Scott Miller review in The Skinny

The Skinny review Scott Miller is a Lying Cheat

4 stars

Sonic Boom blast forth with the self-styled ‘one man rom-com’ directed by Clare Sheppard and starring Kenny Boyle, who co-founded Sonic Boom whilst at university to create theatre opportunities for people of their age group where there were few.
This immensely engaging comedy written by the pair doesn’t let a minute go by without a hillarious quip or observational witticism, whilst scenes of drama have the audience immersed in a deep hypnosis none dare break. Sonic Boom have really sunk their teeth in.
Delivering for Seventy-five minutes without a break is a formidable task, but Kenny Boyle is a formidable actor. His comic timing flawlessly extends through punch line jokes, ranting monologues, flippant asides, and particularly excellent character based humor.
Scott Miller is the tale of a slightly socially awkward university student evolving from romantic zero to three timing anti hero. While for the main part the story is relayed by the eponymous protagonist, Boyle also draws on a large supporting cast, seamlessly jumping into their skins, each with their own peculiarities and body language, from the droning brother to the boisterous and bawdy best friend ; the frustratingly charismatic and squeaky clean good guy dating the object of Scott’s affections; a professor of the science of SMS technology, and many more. One has to wonder if the pair had someone in mind when creating each of these breathing vivid comic depictions.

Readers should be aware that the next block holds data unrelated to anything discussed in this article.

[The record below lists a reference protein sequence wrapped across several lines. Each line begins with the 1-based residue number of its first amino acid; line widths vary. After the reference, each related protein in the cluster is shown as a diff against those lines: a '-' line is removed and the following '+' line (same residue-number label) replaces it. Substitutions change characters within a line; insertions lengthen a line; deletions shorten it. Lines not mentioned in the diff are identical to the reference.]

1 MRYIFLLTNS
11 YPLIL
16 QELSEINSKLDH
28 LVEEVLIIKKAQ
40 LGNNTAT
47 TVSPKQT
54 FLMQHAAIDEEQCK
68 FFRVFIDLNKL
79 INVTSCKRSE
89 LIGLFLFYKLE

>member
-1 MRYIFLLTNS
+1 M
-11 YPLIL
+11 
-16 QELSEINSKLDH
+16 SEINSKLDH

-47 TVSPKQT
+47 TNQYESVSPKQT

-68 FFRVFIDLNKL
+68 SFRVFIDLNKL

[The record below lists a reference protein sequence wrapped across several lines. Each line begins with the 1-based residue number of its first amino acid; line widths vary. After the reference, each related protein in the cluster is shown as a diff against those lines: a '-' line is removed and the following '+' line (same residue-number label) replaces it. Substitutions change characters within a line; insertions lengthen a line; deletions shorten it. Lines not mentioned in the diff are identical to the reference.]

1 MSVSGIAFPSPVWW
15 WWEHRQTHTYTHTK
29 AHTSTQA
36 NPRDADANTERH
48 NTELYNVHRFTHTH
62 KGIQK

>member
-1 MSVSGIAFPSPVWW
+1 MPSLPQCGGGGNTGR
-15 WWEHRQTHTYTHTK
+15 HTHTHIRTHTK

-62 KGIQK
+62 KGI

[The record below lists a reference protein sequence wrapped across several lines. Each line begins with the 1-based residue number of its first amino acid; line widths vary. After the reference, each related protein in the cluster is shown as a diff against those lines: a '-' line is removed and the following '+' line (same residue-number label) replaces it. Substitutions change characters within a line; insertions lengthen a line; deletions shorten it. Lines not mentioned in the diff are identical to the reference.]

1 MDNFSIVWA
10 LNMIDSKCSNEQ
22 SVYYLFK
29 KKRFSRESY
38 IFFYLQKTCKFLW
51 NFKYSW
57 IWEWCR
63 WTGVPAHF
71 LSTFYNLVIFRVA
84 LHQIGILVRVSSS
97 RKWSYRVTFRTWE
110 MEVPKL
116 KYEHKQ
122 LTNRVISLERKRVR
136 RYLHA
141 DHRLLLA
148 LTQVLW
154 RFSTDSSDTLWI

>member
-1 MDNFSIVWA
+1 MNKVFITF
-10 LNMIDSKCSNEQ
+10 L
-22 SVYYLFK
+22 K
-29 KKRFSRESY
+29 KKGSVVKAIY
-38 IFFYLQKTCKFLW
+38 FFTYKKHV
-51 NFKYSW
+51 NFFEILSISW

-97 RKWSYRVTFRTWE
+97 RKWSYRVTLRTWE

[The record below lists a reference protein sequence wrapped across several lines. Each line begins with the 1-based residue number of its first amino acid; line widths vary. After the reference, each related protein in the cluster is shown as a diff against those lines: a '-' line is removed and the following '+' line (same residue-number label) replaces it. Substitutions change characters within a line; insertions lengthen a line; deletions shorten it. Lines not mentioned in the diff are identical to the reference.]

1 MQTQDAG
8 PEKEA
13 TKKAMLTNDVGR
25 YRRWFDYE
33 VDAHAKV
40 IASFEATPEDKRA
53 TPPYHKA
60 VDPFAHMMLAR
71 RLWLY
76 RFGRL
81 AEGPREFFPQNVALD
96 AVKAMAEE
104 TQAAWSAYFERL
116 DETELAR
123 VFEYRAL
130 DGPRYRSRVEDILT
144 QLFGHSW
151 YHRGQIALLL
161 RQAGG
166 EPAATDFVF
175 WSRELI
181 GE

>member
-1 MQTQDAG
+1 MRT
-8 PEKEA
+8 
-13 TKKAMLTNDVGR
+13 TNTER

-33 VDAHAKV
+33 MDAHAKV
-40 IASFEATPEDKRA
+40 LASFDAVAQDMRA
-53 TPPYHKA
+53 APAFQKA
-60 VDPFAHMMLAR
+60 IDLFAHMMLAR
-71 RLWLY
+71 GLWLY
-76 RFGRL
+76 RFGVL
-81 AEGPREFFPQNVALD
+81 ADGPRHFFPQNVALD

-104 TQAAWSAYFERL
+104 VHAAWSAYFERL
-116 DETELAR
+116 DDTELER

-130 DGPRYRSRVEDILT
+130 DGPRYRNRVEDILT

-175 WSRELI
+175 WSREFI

The script itself is a golden asset which deserves to be revisited and restaged time and time again. The final scene does come across a little affected, which is underwhelming int he context of the originality of the piece otherwise, particularly as the culmative line is given away in the title. But any other contentions lay not with what was there, which was excellent, but more in a lingering hunger for certain threads to be expanded.
There is a longing to see more of Amy’s frustratingly charming boyfriend, and hear how Scott taking her home distressed escalated into a fully fledged romance. The desire for more within such a play goes as much to its credit as to its detriment – thequality of writing is distinguished and its delivery exceptionally charismatic. (Antony Sammeroff)